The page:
In the first of a series of columns written by CEOs, John Bouthillon of PO Construction explains how lean has kept his company afloat through the recession.
I perfectly remember when I took on the role of CEO of my family’s construction company. It was April 1st, 2009. It was a very big day for me, but not just because of the level of responsibility I was assuming. It was a big day because it came after two years of intense reflection on whether I should have become CEO or simply replaced the soon-to-retire general manager PO Construction had relied on for so long.
A couple of years earlier, when the economic crisis began, the general manager warned me that to weather it would require more than the two-year strategy he could devise before leaving. I soon realized I would not be able to rely on anyone coming from outside the business, and in the spring of 2009 I became CEO with the aim to give my contribution to the organization my grandfather had started in 1945.
In 2007 I had come across - by chance - Jeff Liker’s The Toyota Way and read it. I found it really resonated with me. It described a way of running a company that I could imagine.
I’ve worked with a sensei ever since, convinced that lean would be the way to go for PO Construction. The focus of the company has always been on quality. We strived to differentiate ourselves from competitors by bringing major improvements to the quality of our work. Lean proved to be a great tool for this, even though throughout our journey we didn’t have a proper roadmap; instead, we tent to tackle problems as they appeared.
We used to believe quality problems originating from our own activities (for example building the concrete structure) caused us bigger losses than the activities we subcontracted (plumbing, electricity, painting, and other trades).
As it turned out, we were indeed losing money as a result of our own activities, but that loss was nothing compared to those we suffered whenever a supplier underperformed or went bankrupt. Even though this didn’t happen very frequently at first, when it did the damage could amount to the entire margin of a project.
As the financial crisis picked up pace, this problem got increasingly pressing. From 2008 to 2010, two to three suppliers would go bankrupt every year, resulting in delays on the site of up to two months and as much as a 1% loss of turnover of the full project. It became clear to everybody that we were losing much more through other companies’ work than we did through our own.
And things were getting worse too: both in 2011 and in 2012, eight of our sub-contractors went bankrupt. In 2013, the number went up to 13, and I bet this year it’ll be even higher.
Small organizations disappear very quickly when they experience financial problems. We would normally discover they were dead when the body was cold. In a bid to learn about their struggles earlier and manage our risks more effectively, we started communicating with them more and learned ways to understand if they were doing well or not.
For example, we learned that if they bought all the materials they needed at the beginning of the month and then nothing until the month after, they were probably doing pretty badly. The same goes for when workers got paid days after they were supposed to.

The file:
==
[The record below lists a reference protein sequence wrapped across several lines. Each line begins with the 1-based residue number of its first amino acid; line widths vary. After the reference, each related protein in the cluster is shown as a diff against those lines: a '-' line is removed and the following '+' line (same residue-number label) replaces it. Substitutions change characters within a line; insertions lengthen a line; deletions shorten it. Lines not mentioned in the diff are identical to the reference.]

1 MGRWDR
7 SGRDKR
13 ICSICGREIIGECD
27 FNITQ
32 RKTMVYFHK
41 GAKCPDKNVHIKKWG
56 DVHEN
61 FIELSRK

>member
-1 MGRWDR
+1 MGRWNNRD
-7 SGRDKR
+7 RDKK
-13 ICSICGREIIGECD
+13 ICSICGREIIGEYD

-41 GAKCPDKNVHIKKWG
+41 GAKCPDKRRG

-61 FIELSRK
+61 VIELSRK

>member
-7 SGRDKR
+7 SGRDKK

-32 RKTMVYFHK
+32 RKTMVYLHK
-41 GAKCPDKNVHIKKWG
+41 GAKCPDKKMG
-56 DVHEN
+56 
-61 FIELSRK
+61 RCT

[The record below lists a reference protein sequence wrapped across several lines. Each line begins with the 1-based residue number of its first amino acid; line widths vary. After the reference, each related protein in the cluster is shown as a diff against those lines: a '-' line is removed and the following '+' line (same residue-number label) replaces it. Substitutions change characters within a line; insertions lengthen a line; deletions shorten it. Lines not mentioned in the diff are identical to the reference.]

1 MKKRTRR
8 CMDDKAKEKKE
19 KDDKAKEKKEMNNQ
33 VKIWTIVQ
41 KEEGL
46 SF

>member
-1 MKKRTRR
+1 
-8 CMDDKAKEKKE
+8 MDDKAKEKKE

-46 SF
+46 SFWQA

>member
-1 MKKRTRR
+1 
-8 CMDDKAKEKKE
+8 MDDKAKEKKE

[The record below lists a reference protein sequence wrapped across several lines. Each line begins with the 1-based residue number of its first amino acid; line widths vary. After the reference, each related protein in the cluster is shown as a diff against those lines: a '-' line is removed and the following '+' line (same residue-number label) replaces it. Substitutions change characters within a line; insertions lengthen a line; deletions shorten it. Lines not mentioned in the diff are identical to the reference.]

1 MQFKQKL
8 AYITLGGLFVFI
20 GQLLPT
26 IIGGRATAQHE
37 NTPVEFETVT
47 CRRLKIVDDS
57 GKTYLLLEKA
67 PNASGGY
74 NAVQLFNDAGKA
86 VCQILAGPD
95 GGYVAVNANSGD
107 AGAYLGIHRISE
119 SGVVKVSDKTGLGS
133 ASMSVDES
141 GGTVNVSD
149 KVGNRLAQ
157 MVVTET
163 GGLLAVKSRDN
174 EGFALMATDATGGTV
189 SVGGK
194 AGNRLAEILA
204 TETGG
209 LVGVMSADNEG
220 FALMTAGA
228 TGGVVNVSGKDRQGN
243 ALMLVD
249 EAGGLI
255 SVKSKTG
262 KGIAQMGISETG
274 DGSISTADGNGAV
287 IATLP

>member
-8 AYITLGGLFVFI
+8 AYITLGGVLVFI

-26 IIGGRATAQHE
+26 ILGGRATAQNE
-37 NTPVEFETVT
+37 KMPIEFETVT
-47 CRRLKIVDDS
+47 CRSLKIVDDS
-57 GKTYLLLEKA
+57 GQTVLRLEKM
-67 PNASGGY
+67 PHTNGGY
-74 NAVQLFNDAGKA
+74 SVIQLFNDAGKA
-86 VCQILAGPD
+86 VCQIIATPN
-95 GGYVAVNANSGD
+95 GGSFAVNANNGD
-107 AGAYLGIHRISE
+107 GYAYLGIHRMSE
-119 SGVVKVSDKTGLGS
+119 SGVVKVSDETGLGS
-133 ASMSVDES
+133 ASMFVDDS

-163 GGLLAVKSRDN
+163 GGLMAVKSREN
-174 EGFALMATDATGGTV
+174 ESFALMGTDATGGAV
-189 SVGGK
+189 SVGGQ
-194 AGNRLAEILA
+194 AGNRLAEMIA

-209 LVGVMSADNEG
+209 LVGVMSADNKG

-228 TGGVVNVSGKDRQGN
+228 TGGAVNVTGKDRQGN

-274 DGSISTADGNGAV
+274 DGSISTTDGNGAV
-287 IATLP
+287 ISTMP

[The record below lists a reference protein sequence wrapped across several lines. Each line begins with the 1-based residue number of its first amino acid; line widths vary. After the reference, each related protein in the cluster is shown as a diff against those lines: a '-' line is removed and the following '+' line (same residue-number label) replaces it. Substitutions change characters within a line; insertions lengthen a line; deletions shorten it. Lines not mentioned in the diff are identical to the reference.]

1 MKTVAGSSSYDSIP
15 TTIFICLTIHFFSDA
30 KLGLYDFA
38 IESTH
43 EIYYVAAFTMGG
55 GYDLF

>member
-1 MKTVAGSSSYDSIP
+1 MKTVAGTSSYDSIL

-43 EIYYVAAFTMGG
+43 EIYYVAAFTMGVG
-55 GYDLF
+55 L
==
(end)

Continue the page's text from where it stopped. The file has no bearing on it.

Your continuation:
Quality and timeliness became our guiding principles, and this is where lean came into the picture.
First of all, we asked our suppliers to work on one apartment at a time. We started to give them each apartment fully cleaned by the previous trade, so they could work in the best environment possible and avoid any delays or rework. And we started to ask them to do the same for whoever comes next, spreading the idea that their client is the next trade coming in.
We began to level the work. With one apartment at a time, work got predictable: if we complete a flat each day, we know that in five days we’ll have five flats and we won’t need to call in extra manpower.
We also encourage the same team to take on an entire job, from beginning to end. This takt time may be a little slower, but it’s definitely preferable to having one team in three days in a row, then none for three days, than two for one day, and so on. We’d rather keep the same team for the duration of a project, which allows us to work at a slower but more reliable pace and to develop relationships with workers.
A COMMON LANGUAGE
From day one of each new project we work on the so-called “first intervention sheet”. This document carries three boxes:
This way, when the architect comes on site he can be quickly brought through the current state of the project. Problems are dealt with sooner than the end of the project, when all the apartments have been completed and rework is at its most costly.
At PO Construction we are aware of the changes the industry is going through and have chosen quality as our way to face the future head on. We were also lucky to have started with lean early on: it’s what’s keeping us afloat now.
In the next couple of years, things will remain very difficult for companies in our sector. I fear many more will disappear before a new balance is restored.
I think there are two ways out of the recession: one upward, one downward; one lean, one not so much. Construction companies can either focus on offering more quality and professionalism to their customers (and there is a lot that lean can do to help them to do that), or choose a low-cost approach to their work. For some, the latter may even be the only way out.